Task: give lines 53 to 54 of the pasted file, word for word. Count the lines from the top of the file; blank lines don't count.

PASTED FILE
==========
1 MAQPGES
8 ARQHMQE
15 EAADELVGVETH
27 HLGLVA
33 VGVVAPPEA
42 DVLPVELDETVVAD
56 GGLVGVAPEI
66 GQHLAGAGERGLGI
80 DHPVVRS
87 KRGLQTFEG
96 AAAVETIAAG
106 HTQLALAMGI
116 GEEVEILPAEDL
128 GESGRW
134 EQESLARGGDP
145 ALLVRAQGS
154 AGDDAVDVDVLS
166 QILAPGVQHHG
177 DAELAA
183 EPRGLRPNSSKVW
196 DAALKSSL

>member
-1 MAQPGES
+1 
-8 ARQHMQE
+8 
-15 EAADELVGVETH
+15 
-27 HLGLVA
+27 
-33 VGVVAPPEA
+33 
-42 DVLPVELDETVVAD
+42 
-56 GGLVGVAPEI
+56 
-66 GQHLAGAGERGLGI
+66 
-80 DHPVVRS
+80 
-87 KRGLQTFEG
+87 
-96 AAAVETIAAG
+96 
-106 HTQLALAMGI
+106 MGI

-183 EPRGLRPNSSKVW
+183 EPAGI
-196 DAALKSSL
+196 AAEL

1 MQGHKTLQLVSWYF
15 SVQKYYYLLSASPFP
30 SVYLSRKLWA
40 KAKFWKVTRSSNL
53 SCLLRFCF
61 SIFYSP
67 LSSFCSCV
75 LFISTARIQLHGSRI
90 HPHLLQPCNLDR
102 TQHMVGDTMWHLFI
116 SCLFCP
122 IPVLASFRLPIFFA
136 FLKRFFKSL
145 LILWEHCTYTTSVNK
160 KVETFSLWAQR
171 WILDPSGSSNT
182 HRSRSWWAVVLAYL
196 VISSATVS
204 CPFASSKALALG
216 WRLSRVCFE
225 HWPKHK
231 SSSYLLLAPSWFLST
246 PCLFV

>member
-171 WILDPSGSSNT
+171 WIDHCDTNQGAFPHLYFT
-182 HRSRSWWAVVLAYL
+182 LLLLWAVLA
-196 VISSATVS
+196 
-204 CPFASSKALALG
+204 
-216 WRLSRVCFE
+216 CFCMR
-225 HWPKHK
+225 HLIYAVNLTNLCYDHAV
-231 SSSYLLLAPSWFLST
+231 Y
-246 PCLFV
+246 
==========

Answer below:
30 SVYLSRKLWA
40 KAKFWKVTRSSNL